By Stephen Ashkin

Stephen Ashkin is president of The Ashkin Group, a nationally renowned consulting firm helping both contractors and building owners “green” the cleaning process.

Green buildings and green cleaning continue to accelerate in the marketplace, creating increasing opportunities for contractors. Interestingly, when the green movement began, the issue simply revolved around recycling and the use of recycled products. The movement evolved to pollution prevention and the use of less toxic products such as cleaning chemicals, paints, adhesives and other building materials.

The new issue for our customers focuses on energy efficiency and alternative energy sources due to concerns relating to global climate change and the use of foreign oil. And the next step along this journey is predicted to be water efficiency and conservation. Savvy and sustainable building service contractors will find it in their best interest to be ahead of the curve.

As a cleaning contractor, what can you do?

The first step is to become educated and discuss the issue with vendors. Ask what new products they offer that can reduce water use. And become educated enough to discuss the issue with your customers. While the amount of water used during cleaning is small compared to other building uses, it is still important and customers will be impressed when you are contributing to their conservation efforts.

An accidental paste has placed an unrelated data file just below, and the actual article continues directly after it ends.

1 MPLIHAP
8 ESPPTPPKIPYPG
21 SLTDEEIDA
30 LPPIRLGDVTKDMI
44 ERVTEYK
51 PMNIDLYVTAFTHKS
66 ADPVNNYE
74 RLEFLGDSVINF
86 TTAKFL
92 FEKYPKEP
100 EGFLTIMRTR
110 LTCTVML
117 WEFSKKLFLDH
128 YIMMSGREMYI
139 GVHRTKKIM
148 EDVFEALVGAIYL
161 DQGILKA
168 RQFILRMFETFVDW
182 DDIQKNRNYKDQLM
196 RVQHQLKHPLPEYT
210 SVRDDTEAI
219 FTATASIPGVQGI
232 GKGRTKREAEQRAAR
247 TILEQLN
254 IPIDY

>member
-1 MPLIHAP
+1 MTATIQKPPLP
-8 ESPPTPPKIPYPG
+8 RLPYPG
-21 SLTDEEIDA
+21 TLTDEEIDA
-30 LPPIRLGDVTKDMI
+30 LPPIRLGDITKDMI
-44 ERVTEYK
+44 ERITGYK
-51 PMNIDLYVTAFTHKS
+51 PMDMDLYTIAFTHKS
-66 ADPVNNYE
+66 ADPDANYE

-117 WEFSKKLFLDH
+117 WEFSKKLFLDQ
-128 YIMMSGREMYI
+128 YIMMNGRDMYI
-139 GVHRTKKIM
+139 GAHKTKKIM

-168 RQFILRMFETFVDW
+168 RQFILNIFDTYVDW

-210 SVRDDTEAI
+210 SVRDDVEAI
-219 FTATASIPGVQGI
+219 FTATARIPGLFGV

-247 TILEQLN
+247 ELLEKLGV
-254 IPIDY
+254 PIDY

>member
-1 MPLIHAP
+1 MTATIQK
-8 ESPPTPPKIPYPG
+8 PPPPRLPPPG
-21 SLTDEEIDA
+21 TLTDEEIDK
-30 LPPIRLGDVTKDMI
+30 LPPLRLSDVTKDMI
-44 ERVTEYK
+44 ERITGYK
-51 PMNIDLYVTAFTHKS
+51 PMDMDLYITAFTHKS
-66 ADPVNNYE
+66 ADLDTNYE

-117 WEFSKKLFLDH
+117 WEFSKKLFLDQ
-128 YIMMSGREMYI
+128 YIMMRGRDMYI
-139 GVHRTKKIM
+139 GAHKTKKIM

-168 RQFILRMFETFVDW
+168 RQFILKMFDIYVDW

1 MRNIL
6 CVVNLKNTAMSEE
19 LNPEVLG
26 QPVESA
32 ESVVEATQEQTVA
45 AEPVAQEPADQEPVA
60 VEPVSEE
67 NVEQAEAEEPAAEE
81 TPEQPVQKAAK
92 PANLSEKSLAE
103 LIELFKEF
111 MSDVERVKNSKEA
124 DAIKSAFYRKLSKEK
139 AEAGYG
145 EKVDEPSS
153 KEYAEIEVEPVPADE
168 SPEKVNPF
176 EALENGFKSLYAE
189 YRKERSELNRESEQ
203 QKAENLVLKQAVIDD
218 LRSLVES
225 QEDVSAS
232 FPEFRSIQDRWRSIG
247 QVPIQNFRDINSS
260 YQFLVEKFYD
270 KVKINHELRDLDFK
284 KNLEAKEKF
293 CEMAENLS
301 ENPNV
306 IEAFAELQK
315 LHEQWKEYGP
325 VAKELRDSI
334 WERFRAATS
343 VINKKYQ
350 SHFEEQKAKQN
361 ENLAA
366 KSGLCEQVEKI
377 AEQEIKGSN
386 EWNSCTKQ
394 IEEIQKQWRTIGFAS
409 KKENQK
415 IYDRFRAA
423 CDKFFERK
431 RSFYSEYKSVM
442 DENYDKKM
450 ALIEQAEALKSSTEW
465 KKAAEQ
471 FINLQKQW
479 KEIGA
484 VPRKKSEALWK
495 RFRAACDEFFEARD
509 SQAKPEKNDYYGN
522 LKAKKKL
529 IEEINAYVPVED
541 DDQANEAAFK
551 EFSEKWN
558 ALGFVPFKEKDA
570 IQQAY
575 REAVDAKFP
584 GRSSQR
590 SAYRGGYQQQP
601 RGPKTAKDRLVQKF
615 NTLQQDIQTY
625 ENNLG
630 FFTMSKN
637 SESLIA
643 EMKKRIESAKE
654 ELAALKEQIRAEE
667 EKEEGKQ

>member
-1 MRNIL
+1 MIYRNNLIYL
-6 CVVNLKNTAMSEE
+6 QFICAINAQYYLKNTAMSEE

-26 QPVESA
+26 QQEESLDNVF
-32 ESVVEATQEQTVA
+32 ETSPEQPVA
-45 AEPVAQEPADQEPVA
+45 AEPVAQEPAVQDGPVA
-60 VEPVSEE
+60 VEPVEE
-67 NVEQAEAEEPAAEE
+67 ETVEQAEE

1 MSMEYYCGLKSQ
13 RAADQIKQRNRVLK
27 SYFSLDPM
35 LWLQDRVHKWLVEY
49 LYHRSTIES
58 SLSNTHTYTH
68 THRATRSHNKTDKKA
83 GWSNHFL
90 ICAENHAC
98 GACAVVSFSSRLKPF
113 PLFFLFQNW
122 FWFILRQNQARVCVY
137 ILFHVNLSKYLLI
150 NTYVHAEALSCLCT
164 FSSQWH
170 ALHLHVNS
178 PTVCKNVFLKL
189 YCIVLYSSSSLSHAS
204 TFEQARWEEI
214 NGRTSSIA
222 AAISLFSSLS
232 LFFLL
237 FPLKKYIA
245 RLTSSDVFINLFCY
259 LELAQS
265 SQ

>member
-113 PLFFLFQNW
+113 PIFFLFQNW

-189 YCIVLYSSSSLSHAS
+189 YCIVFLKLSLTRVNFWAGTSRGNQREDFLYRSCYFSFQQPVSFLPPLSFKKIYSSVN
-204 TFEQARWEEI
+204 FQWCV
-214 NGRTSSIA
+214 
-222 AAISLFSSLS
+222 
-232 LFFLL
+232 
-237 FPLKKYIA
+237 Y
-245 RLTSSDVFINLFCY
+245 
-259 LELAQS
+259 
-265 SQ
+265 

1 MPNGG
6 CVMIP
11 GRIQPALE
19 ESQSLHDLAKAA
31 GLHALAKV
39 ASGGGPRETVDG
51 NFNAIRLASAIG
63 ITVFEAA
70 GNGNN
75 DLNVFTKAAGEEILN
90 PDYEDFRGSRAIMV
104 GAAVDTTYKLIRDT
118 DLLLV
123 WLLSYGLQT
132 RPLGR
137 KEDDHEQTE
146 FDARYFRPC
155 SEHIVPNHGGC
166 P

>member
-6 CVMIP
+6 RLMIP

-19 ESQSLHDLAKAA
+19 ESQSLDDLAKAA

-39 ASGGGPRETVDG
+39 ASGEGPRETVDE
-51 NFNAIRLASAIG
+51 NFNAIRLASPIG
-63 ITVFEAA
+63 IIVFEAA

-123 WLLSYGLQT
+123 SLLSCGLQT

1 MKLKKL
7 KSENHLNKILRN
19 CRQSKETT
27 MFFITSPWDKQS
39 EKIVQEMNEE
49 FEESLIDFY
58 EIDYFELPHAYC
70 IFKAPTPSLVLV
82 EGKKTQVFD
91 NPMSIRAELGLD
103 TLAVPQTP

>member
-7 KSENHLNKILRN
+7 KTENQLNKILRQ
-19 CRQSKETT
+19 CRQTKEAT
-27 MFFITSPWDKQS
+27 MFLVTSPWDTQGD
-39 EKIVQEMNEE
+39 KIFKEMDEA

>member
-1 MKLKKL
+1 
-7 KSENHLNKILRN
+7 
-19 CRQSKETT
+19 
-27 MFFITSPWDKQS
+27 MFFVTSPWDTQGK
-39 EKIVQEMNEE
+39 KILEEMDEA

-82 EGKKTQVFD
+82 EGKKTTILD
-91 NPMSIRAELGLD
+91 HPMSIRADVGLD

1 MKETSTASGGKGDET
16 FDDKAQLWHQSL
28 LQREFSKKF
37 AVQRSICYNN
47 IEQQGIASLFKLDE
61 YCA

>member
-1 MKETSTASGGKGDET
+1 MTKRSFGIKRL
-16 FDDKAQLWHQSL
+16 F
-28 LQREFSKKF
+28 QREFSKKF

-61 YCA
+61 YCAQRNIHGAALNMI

Next consider your products and equipment. Manufacturers are taking green cleaning seriously and increasing their R&D spending on greener technologies. Today equipment for carpet extraction and floor scrubbing can significantly reduce water usage, and new machines can strip floor finish without using stripping solution and only minimal amounts of water. And consider evaluating other technologies such as steam and vapor machines that also reduce the amount of water used during cleaning.

Other opportunities include the cleaning processes themselves. Consider where large quantities of water are used, as these are opportunities for reduction. For example, replace traditional string mops with microfiber flat mops, which can reduce water consumption. Or change processes to minimize flood rinsing.

And work with your customers to consider the actual specifications. For example, modifying a contract that requires carpets to be extracted four times a year (whether needed or not) to a reduced frequency even in some portions of the building can save significant quantities of water. This same thinking can be applied to numerous activities such as cleaning restrooms, carpet and floor care and exterior maintenance where frequencies are specified without consideration of performance requirements.

The growing challenge that contractors face with green cleaning is everyone “gets” the basics such as certified chemicals and vacuums, recycled paper products, etc. Understanding emerging issues such as water use and conservation can help you succeed by making you a more valuable resource than your competitor.